Halloween Stuff

I was reading about irrational decision-making and wondered if ...

>If you were irrational, right?
Me? Never! But what might affect investors' decisions, some irrational influence, like maybe ...
You got it! I thought that maybe, just maybe, Halloween Hobgoblins were at work.
Investors are frightened. They dump their stock ... and the market tanks.
And I get this, comparing the average return on the last day of October to the average of all end-of-month returns.
I look at the difference between these two averages and see that Hobgoblins actually like halloween.

With few exceptions, stocks have larger gains on Halloween than on other end-of-month days.

There's a spreadsheet to play with, here: halloween.xls
>So end-of-October ain't bad, eh?
No, but end-of-February is pretty bad:

It seems there's something called the Halloween Indicator.
It suggests you be in Cash during the Summer months (starting in May) then Buy after Halloween (Nov 1).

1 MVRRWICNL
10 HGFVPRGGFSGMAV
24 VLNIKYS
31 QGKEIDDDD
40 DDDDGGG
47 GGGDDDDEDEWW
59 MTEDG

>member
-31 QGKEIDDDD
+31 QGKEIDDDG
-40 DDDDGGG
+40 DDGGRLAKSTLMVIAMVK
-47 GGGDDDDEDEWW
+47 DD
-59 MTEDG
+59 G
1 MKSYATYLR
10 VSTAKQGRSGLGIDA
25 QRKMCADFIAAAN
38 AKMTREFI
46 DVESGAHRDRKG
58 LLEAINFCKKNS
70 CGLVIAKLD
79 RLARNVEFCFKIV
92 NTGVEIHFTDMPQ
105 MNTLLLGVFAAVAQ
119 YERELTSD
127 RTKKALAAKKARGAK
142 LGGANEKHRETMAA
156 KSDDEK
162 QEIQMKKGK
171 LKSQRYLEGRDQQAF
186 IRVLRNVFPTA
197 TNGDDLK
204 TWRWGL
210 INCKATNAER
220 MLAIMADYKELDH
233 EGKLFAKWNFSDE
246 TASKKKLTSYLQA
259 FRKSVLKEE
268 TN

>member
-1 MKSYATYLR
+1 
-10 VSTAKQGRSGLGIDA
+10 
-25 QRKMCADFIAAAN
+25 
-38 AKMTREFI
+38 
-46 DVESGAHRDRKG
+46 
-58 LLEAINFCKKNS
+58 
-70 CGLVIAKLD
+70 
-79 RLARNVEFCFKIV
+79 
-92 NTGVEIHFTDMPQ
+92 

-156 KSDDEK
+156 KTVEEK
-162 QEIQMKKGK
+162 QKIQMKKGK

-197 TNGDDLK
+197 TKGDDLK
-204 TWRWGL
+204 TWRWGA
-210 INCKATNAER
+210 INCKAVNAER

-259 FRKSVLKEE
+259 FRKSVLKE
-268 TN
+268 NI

>Isn't that "Sell in May then Go Away"?
Yes! Have you heard of it?

Well, we decided to test the idea and got this, comparing the total (cumulative) gain fo the period (Nov-to-Apr) and that for the period (May-to-Oct).
We looked at the 10-years from Jan 1, 1999 to Jan 1, 2009 ... and got this for various country indexes:

>Uh ... I see it's getting close to the end of October. Excuse me while I Buy some stocks ...

Oh, I forgot to mention the other spreadsheet: halloween2.xls
You might like to replace country indexes with stock symbols ... just to see if'n "Sell in May then Go Away" works for stocks.